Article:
Can a plaintiff use an “account stated” or “open account” cause of action to avoid the Uniform Commercial Code’s four-year statute of limitations in a collection action where the underlying debt involves the sale of goods? While there is no Michigan case law directly on point, it is pretty clear that the 4-year statute of limitations applies regardless of how the causes of action might be pled.

There is a fair amount of law from outside of Michigan directly addressing this question, including cases from Oregon (Moorman Manufacturing Co of Cal v Hall, 830 P2d 606 (1992)), New York (Troy Boiler Works v Sterile Technologies, Inc, 777 NYS 2d 574 (2003)), West Virginia (Greer Limestone v Nestor, 332 SE 589 (1985)), Oklahoma (Sesow v Swearigen, 552 P2d 705 (1976)), and California (H Russell Taylor’s Fire Prevention v Coca Cola, 160 Cal Reporter 411 (1979)). These cases all direct that the UCC statute of limitations applies despite the existence of an account stated or open account cause of action.

When given the opportunity, Michigan Courts have consistently upheld the breadth and preemptive effect of the UCC and its statute of limitations. In fact, the genesis of the modern economic loss rule in Michigan involved a case where a tort claim was used to try to avoid the UCC’s statute of limitations. (Neibarger v Universal Cooperatives, 439 Mich 512 (1992)). In 2006, the Michigan Supreme Court found that Article III of the UCC preempted common law claims for accord and satisfaction. (Hoerstman Contracting v Hahn, 474 Mich 66 (2006).

Thus, when a court considers the tenor of the Michigan cases together with the persuasive foreign law, the outcome should be clear.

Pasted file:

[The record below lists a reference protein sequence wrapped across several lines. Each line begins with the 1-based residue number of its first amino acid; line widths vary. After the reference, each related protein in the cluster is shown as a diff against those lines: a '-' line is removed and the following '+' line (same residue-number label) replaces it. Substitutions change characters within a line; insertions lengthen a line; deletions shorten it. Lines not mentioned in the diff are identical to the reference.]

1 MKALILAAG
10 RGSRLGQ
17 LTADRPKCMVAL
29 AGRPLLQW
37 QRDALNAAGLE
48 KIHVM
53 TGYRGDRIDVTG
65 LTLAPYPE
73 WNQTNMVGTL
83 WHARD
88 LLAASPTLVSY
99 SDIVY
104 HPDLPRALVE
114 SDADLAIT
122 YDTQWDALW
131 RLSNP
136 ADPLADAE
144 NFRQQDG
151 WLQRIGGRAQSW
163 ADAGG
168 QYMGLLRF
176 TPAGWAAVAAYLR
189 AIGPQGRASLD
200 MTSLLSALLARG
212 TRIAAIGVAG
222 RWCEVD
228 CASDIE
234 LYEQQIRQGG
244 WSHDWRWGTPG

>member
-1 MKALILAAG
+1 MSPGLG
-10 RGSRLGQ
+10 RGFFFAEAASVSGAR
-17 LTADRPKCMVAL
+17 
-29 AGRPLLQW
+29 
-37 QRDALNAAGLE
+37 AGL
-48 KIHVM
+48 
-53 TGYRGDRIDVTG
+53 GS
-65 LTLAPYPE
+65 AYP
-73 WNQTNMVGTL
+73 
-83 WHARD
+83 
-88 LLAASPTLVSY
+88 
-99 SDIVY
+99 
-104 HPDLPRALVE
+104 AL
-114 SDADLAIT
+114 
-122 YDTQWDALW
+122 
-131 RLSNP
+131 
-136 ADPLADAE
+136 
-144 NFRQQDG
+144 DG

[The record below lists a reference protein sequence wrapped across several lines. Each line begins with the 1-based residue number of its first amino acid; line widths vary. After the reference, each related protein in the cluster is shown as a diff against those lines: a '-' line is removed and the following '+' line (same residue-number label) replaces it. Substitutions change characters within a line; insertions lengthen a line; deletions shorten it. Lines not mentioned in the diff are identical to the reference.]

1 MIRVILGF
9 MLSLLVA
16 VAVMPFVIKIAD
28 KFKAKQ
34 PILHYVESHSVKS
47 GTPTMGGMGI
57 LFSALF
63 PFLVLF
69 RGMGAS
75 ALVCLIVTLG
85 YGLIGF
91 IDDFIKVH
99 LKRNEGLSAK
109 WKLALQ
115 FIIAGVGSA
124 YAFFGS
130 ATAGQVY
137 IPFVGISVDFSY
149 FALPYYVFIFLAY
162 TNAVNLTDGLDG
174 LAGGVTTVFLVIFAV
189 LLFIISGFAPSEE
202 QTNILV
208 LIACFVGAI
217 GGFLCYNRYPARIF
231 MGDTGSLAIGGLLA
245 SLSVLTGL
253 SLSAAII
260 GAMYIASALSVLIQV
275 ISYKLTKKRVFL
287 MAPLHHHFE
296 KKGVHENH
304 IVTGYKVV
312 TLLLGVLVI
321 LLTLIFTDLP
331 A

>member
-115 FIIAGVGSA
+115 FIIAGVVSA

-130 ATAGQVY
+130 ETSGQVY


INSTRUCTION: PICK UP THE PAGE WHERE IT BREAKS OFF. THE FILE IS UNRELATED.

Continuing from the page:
Statutory Conversion Creativity

Michigan’s statutory conversion statute (MCLA 600.2919a) used to confine its enhanced remedy to those who were wrongfully in receipt of converted assets. However, as it didn’t make sense to treat the person receiving the assets more harshly than the converter, the Michigan Legislature expanded the statute in 2005 to also charge the converter with treble damages and attorney fees.

Since that time, I’ve seen more and more creativity used in trying to take advantage of the enhanced remedy. In my view, one of the more creative uses was set forth in the recent Michigan Court of Appeals case of Junge v Bartles and Burrell, (Docket No. 285035, released October 20, 2009). There, the plaintiff alleged that the defendants had converted his membership interest in a limited liability company by opening an identical competing company. The Court of Appeals impliedly accepted the theory based on the fact that a person’s membership interest in a LLC is personal property.

I previously raised the possibility of using MCLA 600.2919a in conjunction with the Builders Trust Fund Act (See 06/20/2009 blog post). I know that at least once Court has subsequently accepted this theory to provide the enhanced remedy to a BTFA claim.

Precluding Fraud Claims- The Winning Provision to put in your Contracts